And Another Thing… (about books for boys)
Look at old editions of Treasure Island, Kidnapped, or any number of books from earlier eras and the cover illustrations make it clear from the outset that they don’t pander to girls at all. They are boldly, unabashedly male.
Yet today, the rightful heir to Jim Hawkins is nowhere to be found. The quest for masculinity has become un-PC and our boys are confused.
My friend and intellectual soul-mate, editorial assistant Jae-Jae Jones, has addressed this subject from a publishing standpoint on her blog, Uncreated Conscience, and quotes Scholastic editor Arthur Levine as saying, “I don’t believe there are ‘boy books’ or ‘girl books’. I believe there are simply good books.”
As much as I admire Arthur’s ability to spot a good story, he’s wrong. There are boy books. There have always been boy books. Until recently.
When Robert Louis Stevenson drew a map to amuse his stepson in the winter of 1881, he began to write chapters to go with the map, writing at the rate of a chapter a day. He wasn’t writing with a broad audience in mind. He was writing for his stepson.
What’s more, Wikipedia’s page on Treasure Island states that Stevenson’s stepson “insisted there be no women in the story, which was largely held to with the exception of Jim Hawkins’ mother at the beginning of the book.”
Here’s an excerpt from the introduction to my 1924 edition of the book: “It was, of course, for his stepson that he wrote, and the test of the story’s value was whether it was interesting to the boy. But as the author read each night the chapter he had written that day, he aroused the interest of other members of the family. Stevenson’s elderly father listened as carefully as the small boy for whom the story was written.”
Stevenson didn’t set out to tread neutral gender waters, and he didn’t set out to write for all tastes. He set out to write a story that would enchant a BOY. It just turned out that the rest of the world recognized it as a great adventure yarn and coming-of-age story in its own right. But the coming-of-age journey in this story is male and was always intended to be that, first and foremost, from the story’s conception.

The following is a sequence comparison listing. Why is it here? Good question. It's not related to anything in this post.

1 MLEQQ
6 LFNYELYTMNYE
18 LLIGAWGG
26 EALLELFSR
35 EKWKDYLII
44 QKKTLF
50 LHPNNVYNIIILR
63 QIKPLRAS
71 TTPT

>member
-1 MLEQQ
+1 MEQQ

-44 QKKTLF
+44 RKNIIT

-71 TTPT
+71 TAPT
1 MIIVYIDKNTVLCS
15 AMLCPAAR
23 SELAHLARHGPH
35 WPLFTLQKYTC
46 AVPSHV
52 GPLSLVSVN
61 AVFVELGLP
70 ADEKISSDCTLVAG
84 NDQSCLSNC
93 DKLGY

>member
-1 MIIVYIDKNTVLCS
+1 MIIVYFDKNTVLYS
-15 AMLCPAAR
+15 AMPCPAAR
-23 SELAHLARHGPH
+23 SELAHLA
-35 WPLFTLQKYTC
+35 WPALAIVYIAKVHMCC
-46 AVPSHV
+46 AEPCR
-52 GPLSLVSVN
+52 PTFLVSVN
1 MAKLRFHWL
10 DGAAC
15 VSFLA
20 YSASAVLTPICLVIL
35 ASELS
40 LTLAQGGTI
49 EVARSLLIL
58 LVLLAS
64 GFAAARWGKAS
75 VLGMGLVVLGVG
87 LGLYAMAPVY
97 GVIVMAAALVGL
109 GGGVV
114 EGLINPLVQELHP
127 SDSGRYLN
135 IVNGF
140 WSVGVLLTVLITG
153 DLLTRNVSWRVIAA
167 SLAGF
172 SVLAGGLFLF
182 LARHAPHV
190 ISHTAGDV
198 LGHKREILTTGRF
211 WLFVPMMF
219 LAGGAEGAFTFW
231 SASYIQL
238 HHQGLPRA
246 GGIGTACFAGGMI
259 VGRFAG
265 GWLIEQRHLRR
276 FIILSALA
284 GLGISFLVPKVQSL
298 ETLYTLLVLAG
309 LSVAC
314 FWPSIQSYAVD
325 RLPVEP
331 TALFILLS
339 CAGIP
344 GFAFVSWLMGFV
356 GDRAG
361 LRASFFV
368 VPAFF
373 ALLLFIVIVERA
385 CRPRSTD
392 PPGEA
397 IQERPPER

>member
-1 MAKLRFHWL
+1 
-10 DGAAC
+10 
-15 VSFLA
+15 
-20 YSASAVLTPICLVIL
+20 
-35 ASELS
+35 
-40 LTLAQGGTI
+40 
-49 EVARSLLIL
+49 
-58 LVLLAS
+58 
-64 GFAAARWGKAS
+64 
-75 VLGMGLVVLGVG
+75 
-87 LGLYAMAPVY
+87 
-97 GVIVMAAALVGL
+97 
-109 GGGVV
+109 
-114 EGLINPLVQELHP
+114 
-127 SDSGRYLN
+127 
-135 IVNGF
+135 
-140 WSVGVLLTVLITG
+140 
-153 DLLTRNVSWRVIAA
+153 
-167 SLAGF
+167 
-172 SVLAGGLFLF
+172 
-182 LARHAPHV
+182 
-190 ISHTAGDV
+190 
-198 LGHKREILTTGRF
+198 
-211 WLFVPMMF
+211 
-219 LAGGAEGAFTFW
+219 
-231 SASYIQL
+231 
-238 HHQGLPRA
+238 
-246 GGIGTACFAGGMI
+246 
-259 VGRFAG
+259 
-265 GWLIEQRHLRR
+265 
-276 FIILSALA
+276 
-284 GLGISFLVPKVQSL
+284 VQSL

It’s interesting to note that early covers only feature men on the cover. Even the point-of-view character, the teenage Jim Hawkins, is absent from the cover.
If bookstores and libraries ever evolve and create an area in the bookstore where boys can feel comfortable browsing for books they’d better not use the word ‘boy’ in any of their signage. Because boys aren’t aspiring to be boys. They’re aspiring to be men.
What’s sad is that so many grown women are almost exclusively reading books geared towards teenage girls.
Here’s another thought for the day… I wonder what proportion of the publishing industry’s gatekeepers were female in Stevenson’s day, and how that statistic compares with the female monopoly of the YA publishing industry today?
Update: This article was cross-posted to Reading Teen.com for Teens Read Week and engendered a lot of fascinating further discussion in the comments. Take a look…
- The Enchanted Inkpot discusses Boy Books
- Agent Mary Kole on Boy Protagonists in YA
- Gender Issues in Young Adult Fiction
- Where Have All the Young Men Gone?
The illustration for this post are from my childhood copy of Treasure Island, illustrated by Frank Godwin, published 1924.